SANTA MONICA—On Friday, September 14, the California Coastal Commission approved the settlement to transfer 22 acres of land located in the Santa Monica Mountains to the Mountains Recreation and Conservation Authority.
The land is located near the Backbone Trail, a 67-mile long trail that stretches through the Santa Monica Mountains. The land will be maintained by the MRCA, which is a local government public entity that focuses on preserving and managing local open spaces and parkland, as well as various habitats and trails. The MRCA works in cooperation with the Santa Monica Mountains Conservancy.
The land being transferred to the public is the result of a settlement in lieu of the $1 million fine charged to Victor and Susan Knipe. The Knipes developed land without a permit to build various horseback riding structures, such as a horse arena, trails, and sheds. The land developed stretched over private and public land and totaled 2,800 acres. Of this land, half is public parkland and was not intended for development.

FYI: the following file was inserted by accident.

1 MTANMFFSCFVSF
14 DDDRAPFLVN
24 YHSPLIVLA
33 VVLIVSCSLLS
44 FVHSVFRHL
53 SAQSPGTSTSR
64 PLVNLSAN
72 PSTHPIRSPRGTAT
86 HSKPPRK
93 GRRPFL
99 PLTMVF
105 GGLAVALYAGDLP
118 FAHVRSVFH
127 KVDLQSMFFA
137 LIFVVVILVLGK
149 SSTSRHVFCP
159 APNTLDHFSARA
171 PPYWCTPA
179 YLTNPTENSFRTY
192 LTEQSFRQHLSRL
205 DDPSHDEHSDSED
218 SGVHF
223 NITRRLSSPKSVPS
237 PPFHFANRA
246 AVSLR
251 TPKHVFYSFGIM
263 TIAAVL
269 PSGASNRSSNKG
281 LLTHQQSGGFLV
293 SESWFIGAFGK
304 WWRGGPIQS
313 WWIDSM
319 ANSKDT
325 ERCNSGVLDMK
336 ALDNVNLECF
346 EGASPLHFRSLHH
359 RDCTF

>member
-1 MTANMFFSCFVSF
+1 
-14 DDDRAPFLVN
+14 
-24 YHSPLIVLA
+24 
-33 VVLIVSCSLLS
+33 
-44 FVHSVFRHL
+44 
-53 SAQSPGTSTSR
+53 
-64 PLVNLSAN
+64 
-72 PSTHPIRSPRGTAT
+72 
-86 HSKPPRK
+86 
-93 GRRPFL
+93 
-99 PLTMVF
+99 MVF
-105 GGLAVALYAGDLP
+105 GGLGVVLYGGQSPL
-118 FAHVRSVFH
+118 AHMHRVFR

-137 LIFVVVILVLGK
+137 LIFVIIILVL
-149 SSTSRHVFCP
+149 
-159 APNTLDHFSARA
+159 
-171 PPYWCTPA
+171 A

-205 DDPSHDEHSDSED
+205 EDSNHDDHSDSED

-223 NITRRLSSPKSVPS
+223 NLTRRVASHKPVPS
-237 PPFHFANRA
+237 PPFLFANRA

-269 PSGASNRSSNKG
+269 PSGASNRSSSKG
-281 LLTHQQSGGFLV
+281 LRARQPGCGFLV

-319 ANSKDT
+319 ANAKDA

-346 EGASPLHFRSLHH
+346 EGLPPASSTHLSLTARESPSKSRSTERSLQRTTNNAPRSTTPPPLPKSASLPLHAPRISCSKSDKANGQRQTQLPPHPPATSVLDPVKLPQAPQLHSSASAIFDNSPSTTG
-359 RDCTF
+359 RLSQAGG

The transferring of the 22 acres will directly address the concern of maintaining and preserving what remains of the open space along the California coast line. The land represents a unique ecosystem that comprises of the largest, most pristine example of Mediterranean habitat remaining in Southern California. A Mediterranean habitat is characterized by seasonal changes that are caused by changes in ocean currents and water temperature.
By transferring the land to the MRCA, it will be able to be maintained to best benefit the habitats currently existing there as well as making the land available for the public. A habitat such as this one supports a variety of native species such as mountain lions, bobcats, gray foxes, coyotes, raptors, and turkeys.
In the report by the California Coastal Commission, Commission Chair Dayna Bochco stated, “Additional open space so close to the coast is increasingly rare and precious in California.” Bochco added, “This was a creative solution that will benefit coastal resources, threatened animals and hikers for years to come.”